But others can do add value, and spur additional comments:

Great Comment Conversation

Great Comment Conversation

or this one that asks a question and gives an idea for another post:

Great Comment From Frieke

Great Comment From Frieke

There are a few ways to add to the conversation; asking pertinent questions is one of them.

RSS Metrics

Believe it or not, not everyone knows what RSS is or how to use one. No I’m not joking, I have an MBA remember?

But many do and there are some good numbers we can get. If you’re using FeedBurner, which I am, take a look at these:

  • Number of subscribers
  • Reach – total number of views and clicks of the content
  • Views on each post – did they read the content
  • Clicks on each post – did they go to the site for more or to leave a comment

Combined these numbers tell us how many subscribers we have, how many of those people actually read what we write, and how many take action on it.

Good stuff to know… On to email!

Email Metrics

This could be a post by itself, and probably will be, but let’s look at the major ones.

I use AWeber, and have barely scratched the surface of the reporting they provide. Hell, I’m still trying to figure out what I want in my autoresponder here, if I do one, which I will, sometime later.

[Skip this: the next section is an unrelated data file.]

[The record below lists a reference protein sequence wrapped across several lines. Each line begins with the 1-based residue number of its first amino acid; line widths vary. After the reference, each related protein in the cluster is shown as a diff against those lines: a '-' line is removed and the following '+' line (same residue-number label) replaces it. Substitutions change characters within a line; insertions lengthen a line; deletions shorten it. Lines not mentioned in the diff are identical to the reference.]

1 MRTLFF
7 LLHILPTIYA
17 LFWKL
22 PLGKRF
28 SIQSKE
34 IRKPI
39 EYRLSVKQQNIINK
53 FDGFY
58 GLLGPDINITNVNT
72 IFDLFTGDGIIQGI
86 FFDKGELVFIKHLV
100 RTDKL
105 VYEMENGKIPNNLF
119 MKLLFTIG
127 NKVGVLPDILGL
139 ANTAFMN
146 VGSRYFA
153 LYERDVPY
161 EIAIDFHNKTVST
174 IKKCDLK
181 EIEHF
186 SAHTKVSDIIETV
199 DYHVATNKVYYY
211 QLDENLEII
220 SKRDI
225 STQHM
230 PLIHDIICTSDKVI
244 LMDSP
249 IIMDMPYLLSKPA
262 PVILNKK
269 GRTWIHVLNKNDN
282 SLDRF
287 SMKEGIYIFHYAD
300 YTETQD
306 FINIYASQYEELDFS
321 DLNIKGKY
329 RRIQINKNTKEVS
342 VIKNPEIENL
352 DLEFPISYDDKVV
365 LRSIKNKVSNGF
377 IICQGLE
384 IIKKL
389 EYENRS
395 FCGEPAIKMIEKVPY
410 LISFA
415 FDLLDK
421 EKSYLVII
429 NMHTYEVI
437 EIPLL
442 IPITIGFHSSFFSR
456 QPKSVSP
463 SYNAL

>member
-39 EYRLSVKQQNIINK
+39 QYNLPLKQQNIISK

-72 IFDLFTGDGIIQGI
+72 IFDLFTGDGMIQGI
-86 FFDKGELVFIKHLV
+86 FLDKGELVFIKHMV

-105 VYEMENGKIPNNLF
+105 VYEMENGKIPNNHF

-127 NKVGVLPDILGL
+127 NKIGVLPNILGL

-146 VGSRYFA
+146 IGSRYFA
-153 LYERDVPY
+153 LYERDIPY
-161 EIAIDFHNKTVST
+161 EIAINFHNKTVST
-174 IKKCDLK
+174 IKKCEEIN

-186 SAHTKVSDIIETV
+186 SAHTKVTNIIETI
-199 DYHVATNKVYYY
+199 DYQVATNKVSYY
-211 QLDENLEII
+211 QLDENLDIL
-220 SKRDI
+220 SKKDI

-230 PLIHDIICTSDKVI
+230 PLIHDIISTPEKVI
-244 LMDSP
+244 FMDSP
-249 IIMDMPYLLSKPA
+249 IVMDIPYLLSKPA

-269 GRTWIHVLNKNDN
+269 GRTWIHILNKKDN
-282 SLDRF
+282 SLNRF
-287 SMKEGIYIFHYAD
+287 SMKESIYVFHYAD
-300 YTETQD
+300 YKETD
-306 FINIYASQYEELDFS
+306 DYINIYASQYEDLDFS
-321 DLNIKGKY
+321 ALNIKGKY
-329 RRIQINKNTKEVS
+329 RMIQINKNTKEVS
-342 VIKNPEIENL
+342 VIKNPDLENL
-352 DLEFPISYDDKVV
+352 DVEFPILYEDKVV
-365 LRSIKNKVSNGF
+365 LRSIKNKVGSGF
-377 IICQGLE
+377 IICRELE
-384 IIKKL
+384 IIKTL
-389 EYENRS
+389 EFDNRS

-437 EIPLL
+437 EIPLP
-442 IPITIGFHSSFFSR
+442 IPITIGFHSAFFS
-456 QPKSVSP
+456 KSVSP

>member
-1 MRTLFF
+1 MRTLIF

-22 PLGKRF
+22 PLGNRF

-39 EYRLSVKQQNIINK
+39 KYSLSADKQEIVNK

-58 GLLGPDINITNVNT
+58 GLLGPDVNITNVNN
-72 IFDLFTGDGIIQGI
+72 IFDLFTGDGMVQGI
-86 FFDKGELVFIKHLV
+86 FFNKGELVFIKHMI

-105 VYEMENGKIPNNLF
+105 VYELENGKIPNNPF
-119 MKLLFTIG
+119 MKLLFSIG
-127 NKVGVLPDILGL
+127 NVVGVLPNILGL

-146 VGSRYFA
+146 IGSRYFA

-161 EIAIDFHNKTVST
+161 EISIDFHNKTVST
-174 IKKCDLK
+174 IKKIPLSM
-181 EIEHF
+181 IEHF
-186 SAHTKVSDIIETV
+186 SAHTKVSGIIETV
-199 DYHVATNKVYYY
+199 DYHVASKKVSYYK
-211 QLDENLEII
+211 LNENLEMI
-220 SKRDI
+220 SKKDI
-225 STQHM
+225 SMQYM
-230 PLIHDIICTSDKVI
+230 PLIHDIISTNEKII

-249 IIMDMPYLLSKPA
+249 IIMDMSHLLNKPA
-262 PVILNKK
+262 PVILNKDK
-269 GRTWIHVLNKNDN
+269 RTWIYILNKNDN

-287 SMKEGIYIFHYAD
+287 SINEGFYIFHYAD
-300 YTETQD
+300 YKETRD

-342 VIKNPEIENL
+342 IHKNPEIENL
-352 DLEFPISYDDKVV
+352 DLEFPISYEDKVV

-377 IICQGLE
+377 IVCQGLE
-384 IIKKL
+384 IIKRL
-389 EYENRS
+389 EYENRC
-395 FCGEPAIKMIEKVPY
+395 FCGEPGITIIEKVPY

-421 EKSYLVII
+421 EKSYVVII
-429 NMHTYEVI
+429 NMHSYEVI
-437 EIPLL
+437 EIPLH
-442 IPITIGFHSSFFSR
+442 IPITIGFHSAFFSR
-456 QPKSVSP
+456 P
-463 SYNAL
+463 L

Anyhow, lot’s of metrics, but the main ones to pay attention to are:

  • Number of subscribers
  • Open rate, on a per-email basis
  • Click rate, on a per-email basis

More numbers here that tell us if people are reading our content, and then taking action.

How This Ties Into Conversions

Did you notice any trends here?

For each category we did look at the larger number of people we have in each channel. But the more important numbers are the ones that show action – the views, the clicks, the returning visitors.

These also show the importance of having calls to action in all of your marketing. Don’t just toss it out there and hope people do something with it – tell them to!

Want comments? Ask people to comment.

Want email subscribers? Tell them what they get and tell them to subscribe.

Don’t leave action to chance. Ask for the action to take place.

What Metrics Do You Find Important?

What metrics are you using on your site? Which do you find most useful for your goals?

Let us know in the comments.

I look forward to talking about it.